What’s written on the page rarely tells the entire story. For forty years, Joan Castleman (Glenn Close) has been the epitome of support, holding the family down and doing the nitty gritty while her writing husband, Joe (Jonathan Pryce) crafts a living as a world-renowned author. The “genius” Joe isn’t easy to spend time with, but the love is unwavering.
Or at least, it has been. One night, Joe receives the call of a lifetime, being informed he’s been selected as the year’s recipient for the Nobel Prize in Literature. It’s off to Stockholm, Sweden for the Castleman clan, which includes budding writer David (Max Irons), a son who’s desperately trying to break out of the shadow his father casts over him. What should be a time of celebration turns into contempt, as skeletons once buried deep in the psyche become unearthed on the biggest night of David’s life.
It’s easy to see the title of The Wife along with the elderly stars that make up two-thirds of the top billing and write it off as a generic, uneventful viewing fare that plays better for an elderly audience. That couldn’t be further from the truth. Movies adapted from novels don’t always feel this effortless in their translation, but without reading the book, it feels like little—if anything, was lost from the 2003 hard copy to the silver screen.
The novel is brought to life by Swedish director Björn Runge. As most talky dramas of this ilk are inclined to be, the standard “won’t win any awards” applies. But, this is a subtly impressive feature using the Stockholm locale and hotel interior to an advantage, creating a feeling of cabin fever the deeper into the runtime it goes. There really is nowhere to go in the dead end of winter, which often forces people to confront dormant demons because there’s no choice. Runge keeps the focus squarely on the cast, using a very stable hand that routinely fixates itself on a subject for seconds, even when the subject itself isn’t delivering dialogue. Again, subtle, yet noteworthy, stuff that gives a level of intimacy to the proceedings. Perhaps the best thing that Runge does is use flashbacks at the opportune times to gradually provide more substance to the characters while maintaining pacing and flow.
Gradually compelling is the best phrase to describe The Wife. Writer Jane Anderson’s adapted screenplay from author Meg Wolitzer can be likened to putting ingredients in the slow cooker and letting them simmer for a few hours to get your ideal dish. Takes some time, but as that timer runs down, everything comes together and you’re salivating as it becomes closer to completion. What is most fascinating (and unforeseen) about The Wife is how it captures the zeitgeist of the #MeToo movement without being super overt about doing so. There’s no abuse of the sexual variety in this movie. As the movement has shown, though, there’s more than a few ways that abuse can manifest. Sometimes, the worst kind of abuse is systematic; the kind that makes an individual feel repressed and unable to show the world who they are, and what they can do. The Wife tackles this, be it within the dynamic of a marriage, or the parameters of society.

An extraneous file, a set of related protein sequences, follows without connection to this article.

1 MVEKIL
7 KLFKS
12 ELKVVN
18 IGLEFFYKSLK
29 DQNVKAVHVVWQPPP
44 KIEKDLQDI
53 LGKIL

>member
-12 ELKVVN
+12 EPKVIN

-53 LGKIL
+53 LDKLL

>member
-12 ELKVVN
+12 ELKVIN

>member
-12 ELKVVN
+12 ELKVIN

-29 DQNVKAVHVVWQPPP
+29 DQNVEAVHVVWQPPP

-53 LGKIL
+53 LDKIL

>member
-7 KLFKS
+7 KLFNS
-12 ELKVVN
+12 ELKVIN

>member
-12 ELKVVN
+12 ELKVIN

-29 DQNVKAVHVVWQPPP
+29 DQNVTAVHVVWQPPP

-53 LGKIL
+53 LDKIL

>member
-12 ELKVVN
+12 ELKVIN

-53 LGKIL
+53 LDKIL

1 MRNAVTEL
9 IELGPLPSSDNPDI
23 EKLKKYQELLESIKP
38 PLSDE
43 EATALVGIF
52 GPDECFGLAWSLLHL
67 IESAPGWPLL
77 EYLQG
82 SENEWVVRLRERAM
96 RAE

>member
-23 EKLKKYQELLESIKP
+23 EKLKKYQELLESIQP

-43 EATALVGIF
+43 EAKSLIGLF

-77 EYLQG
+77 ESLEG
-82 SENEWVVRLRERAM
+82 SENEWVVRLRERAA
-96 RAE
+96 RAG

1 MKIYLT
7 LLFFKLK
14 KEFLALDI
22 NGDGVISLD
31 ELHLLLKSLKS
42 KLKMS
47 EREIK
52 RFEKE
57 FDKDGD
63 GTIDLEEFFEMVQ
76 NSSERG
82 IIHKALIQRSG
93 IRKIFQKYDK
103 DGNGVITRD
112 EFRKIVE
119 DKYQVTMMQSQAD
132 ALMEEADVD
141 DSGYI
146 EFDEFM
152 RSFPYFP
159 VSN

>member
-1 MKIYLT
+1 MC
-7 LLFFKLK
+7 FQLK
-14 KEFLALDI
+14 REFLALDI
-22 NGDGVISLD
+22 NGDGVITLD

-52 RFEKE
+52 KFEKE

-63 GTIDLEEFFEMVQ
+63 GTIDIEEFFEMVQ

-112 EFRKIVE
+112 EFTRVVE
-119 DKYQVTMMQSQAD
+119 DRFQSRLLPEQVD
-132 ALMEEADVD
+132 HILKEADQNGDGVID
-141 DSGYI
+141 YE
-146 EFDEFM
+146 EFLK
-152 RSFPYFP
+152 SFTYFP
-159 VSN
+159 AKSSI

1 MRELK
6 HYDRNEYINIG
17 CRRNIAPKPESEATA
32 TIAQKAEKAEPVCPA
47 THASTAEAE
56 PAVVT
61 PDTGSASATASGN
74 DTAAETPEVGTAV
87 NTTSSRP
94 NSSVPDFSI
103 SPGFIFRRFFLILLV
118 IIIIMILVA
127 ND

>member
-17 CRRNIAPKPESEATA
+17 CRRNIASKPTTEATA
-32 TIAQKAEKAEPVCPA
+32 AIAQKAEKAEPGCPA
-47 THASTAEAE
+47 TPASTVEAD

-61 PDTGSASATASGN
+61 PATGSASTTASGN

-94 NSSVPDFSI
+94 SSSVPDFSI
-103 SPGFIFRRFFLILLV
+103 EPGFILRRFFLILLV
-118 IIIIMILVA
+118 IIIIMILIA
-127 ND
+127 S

The Wife is, unequivocally, Close’s film. The script is sound, but the veteran actress absolutely makes the material stick and resonate significantly in a way that it probably wouldn’t with someone else. There are certainly places where she’s allowed to be impassioned. By and large, however, Close’s performance is one of controlled consternation and intensity. Her eyes frequently tell the entire story of a woman who simultaneously had to give up her professional dreams and even her dreams of simply being a mother. She’s flanked in support by Pryce, playing the pompous literary genius/manipulator of words perfectly, and Christian Slater, assuming the role of that type of longtime fan who may or may not have become a little jaded after meeting his longtime hero. Of the main foursome, Jeremy Irons’ son doesn’t quite have the magnetism of his father yet. He’s fine overall, if somewhat overpowered by the old hands in scenes that need him to have a little more force.
It is somewhat fitting that The Wife takes place in Stockholm, the birthplace of the eponymous Stockholm Syndrome term. The story is a lot of things that the nondescript title doesn’t suggest, but essentially, it’s one woman’s fight against suppression—led first and foremost by a spectacular performance from a legendary thespian.
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